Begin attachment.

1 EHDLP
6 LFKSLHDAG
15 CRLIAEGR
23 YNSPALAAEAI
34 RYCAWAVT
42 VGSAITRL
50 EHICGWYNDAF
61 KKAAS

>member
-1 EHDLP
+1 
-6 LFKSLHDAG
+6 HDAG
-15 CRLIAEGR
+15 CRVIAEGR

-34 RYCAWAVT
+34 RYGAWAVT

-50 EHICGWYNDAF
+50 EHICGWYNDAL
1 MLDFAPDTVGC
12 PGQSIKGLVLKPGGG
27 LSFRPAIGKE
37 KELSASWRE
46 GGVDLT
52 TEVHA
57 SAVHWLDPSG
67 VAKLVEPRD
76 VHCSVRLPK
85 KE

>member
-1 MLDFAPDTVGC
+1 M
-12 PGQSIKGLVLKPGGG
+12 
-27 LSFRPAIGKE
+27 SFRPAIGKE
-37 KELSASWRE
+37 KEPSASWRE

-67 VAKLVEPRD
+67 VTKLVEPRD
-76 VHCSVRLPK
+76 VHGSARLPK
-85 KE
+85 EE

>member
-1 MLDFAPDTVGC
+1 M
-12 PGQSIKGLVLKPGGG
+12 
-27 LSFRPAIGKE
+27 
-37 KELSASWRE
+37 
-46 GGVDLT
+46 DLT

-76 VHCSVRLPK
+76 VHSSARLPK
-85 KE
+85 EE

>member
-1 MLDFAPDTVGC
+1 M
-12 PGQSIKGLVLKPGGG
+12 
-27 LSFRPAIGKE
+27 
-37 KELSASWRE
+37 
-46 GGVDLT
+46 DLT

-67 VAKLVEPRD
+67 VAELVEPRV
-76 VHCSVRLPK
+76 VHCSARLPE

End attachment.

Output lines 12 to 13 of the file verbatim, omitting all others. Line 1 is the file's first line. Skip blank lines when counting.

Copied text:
-6 LFKSLHDAG
+6 HDAG